We jerked to our last stop, dead tired.
The train from Bogota that shook
our bones carried goats. You inquired
about a scenic overlook.
Don’t you remember? A gun fired
outside the station; you said “what
the hell was that?” What then transpired
shocked us. First we saw a mutt
dragging its bleeding rump, a hard
first sight. Nobody stopped to help
or even watch. The station guard
stepped in front of you and said
perdoname. A piercing whelp
followed his shot; the dog lay dead.
After afternoon’s heat
a woman with a veiled eye
took her evening seat
upon her balcony.
Across the square the church bell tolled:
Ad te levavi animam meam.
A new moon chased away the vesper light;
we welcomed night’s relief from too much sight.
Rum drunk, we slept with angels
bright as novena candles,
and dreamed of Spanish galleons
sailing the seas of heaven.
The whitewashed Hotel de los Angeles
looked out across a citrus scented square
where leather leaves of ancient trees rattled
like dry bones come alive with wind-blown breath,
a brittle company. Arcaded walks
and turned-wood balconies displayed the weight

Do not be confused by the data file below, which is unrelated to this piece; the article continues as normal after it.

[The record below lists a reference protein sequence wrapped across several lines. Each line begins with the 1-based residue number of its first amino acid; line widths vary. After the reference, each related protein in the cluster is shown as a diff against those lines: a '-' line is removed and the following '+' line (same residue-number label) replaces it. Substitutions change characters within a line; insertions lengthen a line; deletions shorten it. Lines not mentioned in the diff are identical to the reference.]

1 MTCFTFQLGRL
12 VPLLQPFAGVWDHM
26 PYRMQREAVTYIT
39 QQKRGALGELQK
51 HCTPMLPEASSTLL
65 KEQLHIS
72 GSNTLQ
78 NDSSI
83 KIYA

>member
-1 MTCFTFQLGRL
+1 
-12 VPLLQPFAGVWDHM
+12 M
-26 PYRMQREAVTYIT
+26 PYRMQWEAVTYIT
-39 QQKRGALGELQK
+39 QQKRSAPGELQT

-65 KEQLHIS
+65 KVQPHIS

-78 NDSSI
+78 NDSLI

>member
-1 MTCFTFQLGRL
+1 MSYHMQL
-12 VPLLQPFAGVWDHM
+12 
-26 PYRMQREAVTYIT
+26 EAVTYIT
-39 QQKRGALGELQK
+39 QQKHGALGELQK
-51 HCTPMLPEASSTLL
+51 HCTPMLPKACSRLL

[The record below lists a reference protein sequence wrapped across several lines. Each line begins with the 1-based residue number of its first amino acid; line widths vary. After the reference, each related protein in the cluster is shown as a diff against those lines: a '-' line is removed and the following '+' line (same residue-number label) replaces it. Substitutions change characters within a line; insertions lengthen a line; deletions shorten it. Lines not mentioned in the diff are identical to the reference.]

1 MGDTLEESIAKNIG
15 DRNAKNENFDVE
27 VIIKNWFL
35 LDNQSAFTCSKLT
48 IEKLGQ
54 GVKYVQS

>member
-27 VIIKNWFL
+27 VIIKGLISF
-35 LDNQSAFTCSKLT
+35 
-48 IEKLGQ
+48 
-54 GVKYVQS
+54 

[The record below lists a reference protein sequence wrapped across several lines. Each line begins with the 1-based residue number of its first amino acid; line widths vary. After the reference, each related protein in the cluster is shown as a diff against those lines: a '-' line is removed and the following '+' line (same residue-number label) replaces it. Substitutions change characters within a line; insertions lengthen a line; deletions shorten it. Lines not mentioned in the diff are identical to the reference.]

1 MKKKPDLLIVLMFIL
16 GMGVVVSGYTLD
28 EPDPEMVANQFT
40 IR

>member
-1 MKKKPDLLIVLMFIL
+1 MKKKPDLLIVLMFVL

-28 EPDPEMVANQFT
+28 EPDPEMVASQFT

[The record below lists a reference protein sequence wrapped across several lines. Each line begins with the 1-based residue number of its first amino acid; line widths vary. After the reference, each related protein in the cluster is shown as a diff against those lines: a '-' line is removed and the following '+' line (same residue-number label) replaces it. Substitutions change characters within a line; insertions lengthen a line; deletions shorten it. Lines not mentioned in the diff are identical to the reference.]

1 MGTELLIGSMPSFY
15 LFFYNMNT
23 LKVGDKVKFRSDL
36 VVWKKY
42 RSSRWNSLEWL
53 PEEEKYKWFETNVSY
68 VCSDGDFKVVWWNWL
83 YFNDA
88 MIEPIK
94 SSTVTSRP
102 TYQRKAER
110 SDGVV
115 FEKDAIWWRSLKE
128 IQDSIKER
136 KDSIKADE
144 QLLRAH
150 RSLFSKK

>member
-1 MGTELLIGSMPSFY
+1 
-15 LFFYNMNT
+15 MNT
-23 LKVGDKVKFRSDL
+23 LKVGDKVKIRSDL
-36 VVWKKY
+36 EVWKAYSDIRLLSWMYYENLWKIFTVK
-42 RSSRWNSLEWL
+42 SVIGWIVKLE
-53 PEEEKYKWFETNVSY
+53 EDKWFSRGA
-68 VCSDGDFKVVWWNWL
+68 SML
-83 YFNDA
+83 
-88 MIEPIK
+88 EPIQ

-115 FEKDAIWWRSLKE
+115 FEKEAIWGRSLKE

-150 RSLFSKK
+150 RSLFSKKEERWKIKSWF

of settling years. Inside, the lobby floor’s
waxed chevron alternated black and red,
the natural hues of local hardwood trees,
and water splashed from terra cotta lips
of Neptune astride a seahorse riding through
a courtyard fountain. What we came to see
we saw in dazzling clarity: our room
had a view. We watched the rising sun
plate ancient domes of empire, set ablaze
the San Felipe ramparts, and singe the air.
We’d heard about the searing light for years.
And wind. Remember how it made us mad
at night, whistling down high-walled narrow streets,
screeching through the convent’s speechless cloister,
berating all our talk as vain excess?
Edward Perlman teaches in the M.A. in Writing program at Johns Hopkins University. He is the publisher and senior editor of Entasis Press (entasispress.com), an independent literary press publishing poetry, fiction, and creative nonfiction. He has been an associate artist at the Atlantic Center for the Arts in Florida where he studied with Anthony Hecht. The Washington DC Commission on the Arts and Humanities and the NEA awarded him an artist fellowship grant for his poetry, and his essays and poetry have appeared in various journals.